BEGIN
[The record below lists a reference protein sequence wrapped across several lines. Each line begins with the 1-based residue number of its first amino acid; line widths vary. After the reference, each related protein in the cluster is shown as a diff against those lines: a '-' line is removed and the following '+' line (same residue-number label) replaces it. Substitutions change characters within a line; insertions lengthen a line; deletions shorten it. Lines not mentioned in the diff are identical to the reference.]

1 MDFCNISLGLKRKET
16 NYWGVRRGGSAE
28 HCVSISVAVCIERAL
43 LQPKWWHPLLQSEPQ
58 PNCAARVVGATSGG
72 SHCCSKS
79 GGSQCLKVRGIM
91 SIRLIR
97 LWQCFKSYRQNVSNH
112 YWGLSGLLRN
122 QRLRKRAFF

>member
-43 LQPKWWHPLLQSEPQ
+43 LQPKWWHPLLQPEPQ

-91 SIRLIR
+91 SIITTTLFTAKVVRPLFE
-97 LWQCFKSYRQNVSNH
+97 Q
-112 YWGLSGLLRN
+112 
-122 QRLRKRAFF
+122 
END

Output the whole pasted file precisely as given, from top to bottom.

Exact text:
[The record below lists a reference protein sequence wrapped across several lines. Each line begins with the 1-based residue number of its first amino acid; line widths vary. After the reference, each related protein in the cluster is shown as a diff against those lines: a '-' line is removed and the following '+' line (same residue-number label) replaces it. Substitutions change characters within a line; insertions lengthen a line; deletions shorten it. Lines not mentioned in the diff are identical to the reference.]

1 MDFCNISLGLKRKET
16 NYWGVRRGGSAE
28 HCVSISVAVCIERAL
43 LQPKWWHPLLQSEPQ
58 PNCAARVVGATSGG
72 SHCCSKS
79 GGSQCLKVRGIM
91 SIRLIR
97 LWQCFKSYRQNVSNH
112 YWGLSGLLRN
122 QRLRKRAFF

>member
-43 LQPKWWHPLLQSEPQ
+43 LQPKWWHPLLQPEPQ

-91 SIRLIR
+91 SIITTTLFTAKVVRPLFE
-97 LWQCFKSYRQNVSNH
+97 Q
-112 YWGLSGLLRN
+112 
-122 QRLRKRAFF
+122 